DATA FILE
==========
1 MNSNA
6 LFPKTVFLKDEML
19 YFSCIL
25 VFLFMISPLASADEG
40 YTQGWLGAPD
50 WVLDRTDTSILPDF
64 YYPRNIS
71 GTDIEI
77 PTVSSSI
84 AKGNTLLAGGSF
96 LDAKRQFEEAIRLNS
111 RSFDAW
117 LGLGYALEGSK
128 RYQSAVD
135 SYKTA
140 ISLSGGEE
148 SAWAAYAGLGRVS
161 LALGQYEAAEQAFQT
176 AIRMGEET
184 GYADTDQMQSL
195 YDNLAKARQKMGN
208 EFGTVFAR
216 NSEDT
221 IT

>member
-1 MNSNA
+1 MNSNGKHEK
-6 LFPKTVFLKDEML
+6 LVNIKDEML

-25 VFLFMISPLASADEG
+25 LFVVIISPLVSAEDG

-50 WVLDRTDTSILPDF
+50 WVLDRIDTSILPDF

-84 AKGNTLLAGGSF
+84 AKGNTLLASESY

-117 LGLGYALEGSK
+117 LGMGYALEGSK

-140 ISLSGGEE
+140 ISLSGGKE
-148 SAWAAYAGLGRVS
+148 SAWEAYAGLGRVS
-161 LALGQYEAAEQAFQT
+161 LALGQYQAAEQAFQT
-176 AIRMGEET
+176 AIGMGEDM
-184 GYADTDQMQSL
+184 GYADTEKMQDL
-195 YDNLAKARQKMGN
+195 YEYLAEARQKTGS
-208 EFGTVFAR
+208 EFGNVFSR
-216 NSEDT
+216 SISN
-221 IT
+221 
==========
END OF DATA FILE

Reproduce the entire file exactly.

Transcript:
1 MNSNA
6 LFPKTVFLKDEML
19 YFSCIL
25 VFLFMISPLASADEG
40 YTQGWLGAPD
50 WVLDRTDTSILPDF
64 YYPRNIS
71 GTDIEI
77 PTVSSSI
84 AKGNTLLAGGSF
96 LDAKRQFEEAIRLNS
111 RSFDAW
117 LGLGYALEGSK
128 RYQSAVD
135 SYKTA
140 ISLSGGEE
148 SAWAAYAGLGRVS
161 LALGQYEAAEQAFQT
176 AIRMGEET
184 GYADTDQMQSL
195 YDNLAKARQKMGN
208 EFGTVFAR
216 NSEDT
221 IT

>member
-1 MNSNA
+1 MNSNGKHEK
-6 LFPKTVFLKDEML
+6 LVNIKDEML

-25 VFLFMISPLASADEG
+25 LFVVIISPLVSAEDG

-50 WVLDRTDTSILPDF
+50 WVLDRIDTSILPDF

-84 AKGNTLLAGGSF
+84 AKGNTLLASESY

-117 LGLGYALEGSK
+117 LGMGYALEGSK

-140 ISLSGGEE
+140 ISLSGGKE
-148 SAWAAYAGLGRVS
+148 SAWEAYAGLGRVS
-161 LALGQYEAAEQAFQT
+161 LALGQYQAAEQAFQT
-176 AIRMGEET
+176 AIGMGEDM
-184 GYADTDQMQSL
+184 GYADTEKMQDL
-195 YDNLAKARQKMGN
+195 YEYLAEARQKTGS
-208 EFGTVFAR
+208 EFGNVFSR
-216 NSEDT
+216 SISN
-221 IT
+221 